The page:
Referring to American carmakers' problems with funding their pension commitments, Mr Schiavi notes, "This is not happening to the foreign automakers." Indeed. One of the biggest reasons for this difference is the fact that foreign auto makers moved more quickly to offset growing labor costs by moving production to countries outside their home market. I hope that he wouldn't deny American carmakers the opportunity to do likewise and remain competitive long enough to pay off those pensions.

Mea culpa

Admittedly, the US economy's growth took a dip this month that few were expecting. Could this have come as a result of Americans not buying enough Detroit cars?

As Detroit thrived, so, too, did America. Not anymore. As Detroit now suffers, so do we. Any industry associated with the manufacture, or lack thereof, of American cars and automobile equipment or accessories, will also suffer.

It's true enough that industries solely associated with the manufacture of American cars would take a hit due to the woes of Detroit's big car manufacturers, but few such industries exist. Let's please remember that car companies which we generally call "foreign" such as Toyota or Honda, actually produce many cars in America. As a result, the smart auto-parts producers have diversified their client base, and make products for "foreign" and domestic cars alike. Though their "American" clients may be buying less, their "foreign" clients are buying more. The Americans that these companies employ have secure jobs.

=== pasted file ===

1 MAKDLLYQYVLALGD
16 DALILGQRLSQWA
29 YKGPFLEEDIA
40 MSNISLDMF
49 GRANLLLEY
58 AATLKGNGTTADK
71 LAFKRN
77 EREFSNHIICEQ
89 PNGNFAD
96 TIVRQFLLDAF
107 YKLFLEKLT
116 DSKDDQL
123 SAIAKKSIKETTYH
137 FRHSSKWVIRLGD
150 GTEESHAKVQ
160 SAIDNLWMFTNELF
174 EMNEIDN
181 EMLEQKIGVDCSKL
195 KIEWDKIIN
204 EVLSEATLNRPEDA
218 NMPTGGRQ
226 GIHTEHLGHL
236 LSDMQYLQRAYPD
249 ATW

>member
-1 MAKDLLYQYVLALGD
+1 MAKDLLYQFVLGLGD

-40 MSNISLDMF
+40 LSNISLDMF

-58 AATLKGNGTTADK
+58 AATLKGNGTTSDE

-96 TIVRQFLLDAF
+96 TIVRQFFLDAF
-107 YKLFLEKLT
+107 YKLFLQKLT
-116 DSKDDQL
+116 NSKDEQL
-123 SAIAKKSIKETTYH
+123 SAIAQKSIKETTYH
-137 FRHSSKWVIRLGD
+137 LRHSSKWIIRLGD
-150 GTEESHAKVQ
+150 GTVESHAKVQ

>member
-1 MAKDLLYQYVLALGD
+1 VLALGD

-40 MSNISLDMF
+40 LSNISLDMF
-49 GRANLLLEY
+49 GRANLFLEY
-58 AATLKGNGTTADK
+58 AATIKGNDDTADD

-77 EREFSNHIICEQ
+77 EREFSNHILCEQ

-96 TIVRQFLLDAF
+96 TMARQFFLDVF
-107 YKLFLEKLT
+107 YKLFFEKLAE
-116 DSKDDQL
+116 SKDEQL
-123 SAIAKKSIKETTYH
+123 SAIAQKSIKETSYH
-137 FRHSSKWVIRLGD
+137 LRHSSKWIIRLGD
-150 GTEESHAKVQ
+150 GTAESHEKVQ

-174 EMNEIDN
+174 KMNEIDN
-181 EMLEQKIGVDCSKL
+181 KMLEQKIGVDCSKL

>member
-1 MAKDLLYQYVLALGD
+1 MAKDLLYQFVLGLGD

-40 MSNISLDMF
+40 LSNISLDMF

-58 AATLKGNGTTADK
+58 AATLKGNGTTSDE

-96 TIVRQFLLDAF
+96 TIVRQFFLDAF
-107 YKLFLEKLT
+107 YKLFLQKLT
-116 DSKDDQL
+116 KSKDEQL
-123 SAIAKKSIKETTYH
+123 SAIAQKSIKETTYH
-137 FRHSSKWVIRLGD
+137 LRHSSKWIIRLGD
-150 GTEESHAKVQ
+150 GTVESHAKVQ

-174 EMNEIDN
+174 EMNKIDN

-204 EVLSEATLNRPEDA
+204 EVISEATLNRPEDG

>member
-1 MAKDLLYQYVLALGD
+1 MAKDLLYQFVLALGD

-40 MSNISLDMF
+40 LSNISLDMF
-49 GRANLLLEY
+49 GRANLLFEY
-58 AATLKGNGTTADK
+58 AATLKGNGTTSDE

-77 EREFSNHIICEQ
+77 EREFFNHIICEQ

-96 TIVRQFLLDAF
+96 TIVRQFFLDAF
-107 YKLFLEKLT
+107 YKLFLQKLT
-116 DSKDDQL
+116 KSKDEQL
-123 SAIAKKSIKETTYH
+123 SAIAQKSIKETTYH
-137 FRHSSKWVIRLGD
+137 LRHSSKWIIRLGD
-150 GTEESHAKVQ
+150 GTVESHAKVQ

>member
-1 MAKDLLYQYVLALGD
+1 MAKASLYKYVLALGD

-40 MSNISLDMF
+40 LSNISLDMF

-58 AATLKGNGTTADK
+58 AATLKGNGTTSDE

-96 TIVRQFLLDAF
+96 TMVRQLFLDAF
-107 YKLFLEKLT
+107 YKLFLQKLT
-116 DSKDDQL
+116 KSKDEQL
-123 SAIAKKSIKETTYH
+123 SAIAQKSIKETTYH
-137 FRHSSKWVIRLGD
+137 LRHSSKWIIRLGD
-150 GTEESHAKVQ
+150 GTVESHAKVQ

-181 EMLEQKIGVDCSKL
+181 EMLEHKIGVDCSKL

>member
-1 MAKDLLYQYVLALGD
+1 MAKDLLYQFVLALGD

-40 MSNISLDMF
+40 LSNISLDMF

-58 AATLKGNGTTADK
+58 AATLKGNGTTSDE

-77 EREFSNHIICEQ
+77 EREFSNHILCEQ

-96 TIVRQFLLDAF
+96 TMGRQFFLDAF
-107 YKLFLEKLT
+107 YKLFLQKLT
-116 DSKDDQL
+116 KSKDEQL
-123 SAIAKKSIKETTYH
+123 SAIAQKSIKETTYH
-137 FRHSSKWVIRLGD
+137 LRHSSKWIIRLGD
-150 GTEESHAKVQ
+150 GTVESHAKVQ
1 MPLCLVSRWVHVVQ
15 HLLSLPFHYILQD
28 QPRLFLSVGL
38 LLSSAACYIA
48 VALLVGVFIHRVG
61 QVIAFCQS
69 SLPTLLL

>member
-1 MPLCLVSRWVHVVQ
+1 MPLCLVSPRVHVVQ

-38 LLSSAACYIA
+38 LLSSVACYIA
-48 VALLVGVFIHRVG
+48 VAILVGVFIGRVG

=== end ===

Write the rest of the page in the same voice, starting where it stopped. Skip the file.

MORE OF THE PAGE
The figurative finger

Which brings us to another problem with Mr Schiavi's argument: By buying a Toyota or a Honda, American consumers are actually supporting American (though admittedly, not Detroit) workers. If by buying a Honda made in Alabama is showing the Detroit worker that "we don’t care about each other anymore," then isn't someone who buys a Ford Fusion – as his daughter plans to do – giving a figurative finger to that poor Alabama worker? What is a patriotic American-job supporting protectionist to do?